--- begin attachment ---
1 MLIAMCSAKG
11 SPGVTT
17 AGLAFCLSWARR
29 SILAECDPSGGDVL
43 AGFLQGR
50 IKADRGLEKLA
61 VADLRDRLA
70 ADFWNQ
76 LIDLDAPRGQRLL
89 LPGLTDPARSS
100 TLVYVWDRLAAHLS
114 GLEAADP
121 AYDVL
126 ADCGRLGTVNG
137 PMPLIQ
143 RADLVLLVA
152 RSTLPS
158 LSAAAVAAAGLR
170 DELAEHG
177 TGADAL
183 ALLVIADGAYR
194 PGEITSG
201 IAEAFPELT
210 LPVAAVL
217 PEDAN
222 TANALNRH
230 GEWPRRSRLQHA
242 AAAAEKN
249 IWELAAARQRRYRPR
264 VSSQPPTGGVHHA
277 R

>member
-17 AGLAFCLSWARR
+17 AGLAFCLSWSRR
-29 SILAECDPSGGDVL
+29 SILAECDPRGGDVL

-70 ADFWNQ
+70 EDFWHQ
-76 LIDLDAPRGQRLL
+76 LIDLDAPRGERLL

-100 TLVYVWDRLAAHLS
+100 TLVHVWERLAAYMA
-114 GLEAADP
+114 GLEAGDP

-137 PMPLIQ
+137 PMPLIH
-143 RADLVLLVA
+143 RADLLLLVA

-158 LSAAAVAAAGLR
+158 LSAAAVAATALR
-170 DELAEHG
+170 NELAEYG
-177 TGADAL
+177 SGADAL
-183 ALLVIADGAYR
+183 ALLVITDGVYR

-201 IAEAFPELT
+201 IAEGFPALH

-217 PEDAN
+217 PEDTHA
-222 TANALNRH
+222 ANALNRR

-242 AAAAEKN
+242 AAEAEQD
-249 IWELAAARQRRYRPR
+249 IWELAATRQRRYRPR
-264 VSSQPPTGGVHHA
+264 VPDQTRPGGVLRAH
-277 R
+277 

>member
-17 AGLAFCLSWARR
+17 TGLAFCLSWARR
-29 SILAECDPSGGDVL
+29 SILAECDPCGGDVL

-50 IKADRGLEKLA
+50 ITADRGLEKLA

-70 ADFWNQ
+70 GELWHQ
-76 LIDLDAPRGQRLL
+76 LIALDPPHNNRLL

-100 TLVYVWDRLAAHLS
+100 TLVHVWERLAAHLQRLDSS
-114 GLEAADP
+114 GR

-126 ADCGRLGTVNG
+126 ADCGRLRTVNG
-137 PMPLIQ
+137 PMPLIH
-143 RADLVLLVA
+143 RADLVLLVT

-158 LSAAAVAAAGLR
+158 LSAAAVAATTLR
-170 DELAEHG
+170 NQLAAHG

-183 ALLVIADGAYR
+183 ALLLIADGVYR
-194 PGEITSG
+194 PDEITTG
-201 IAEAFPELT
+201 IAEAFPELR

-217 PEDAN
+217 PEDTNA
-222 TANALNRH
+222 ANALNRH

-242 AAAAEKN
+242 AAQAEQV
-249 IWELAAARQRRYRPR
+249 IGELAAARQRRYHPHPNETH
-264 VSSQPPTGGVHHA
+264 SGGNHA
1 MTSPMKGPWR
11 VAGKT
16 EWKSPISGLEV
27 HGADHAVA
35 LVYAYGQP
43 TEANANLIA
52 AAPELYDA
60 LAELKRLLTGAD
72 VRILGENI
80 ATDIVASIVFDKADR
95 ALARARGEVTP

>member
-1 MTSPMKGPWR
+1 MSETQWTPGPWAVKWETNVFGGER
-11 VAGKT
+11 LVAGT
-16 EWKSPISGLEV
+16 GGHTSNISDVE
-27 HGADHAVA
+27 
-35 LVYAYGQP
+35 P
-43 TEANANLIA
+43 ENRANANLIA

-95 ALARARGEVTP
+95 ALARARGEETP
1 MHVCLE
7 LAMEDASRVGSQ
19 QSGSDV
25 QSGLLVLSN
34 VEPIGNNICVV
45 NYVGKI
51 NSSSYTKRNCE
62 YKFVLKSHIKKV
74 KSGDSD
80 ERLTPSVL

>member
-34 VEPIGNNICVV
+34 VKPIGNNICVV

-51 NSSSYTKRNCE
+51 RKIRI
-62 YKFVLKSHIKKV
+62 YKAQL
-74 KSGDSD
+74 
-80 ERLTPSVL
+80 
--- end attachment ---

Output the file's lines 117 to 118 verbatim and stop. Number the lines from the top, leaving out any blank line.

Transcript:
43 TEANANLIA
52 AAPELYDA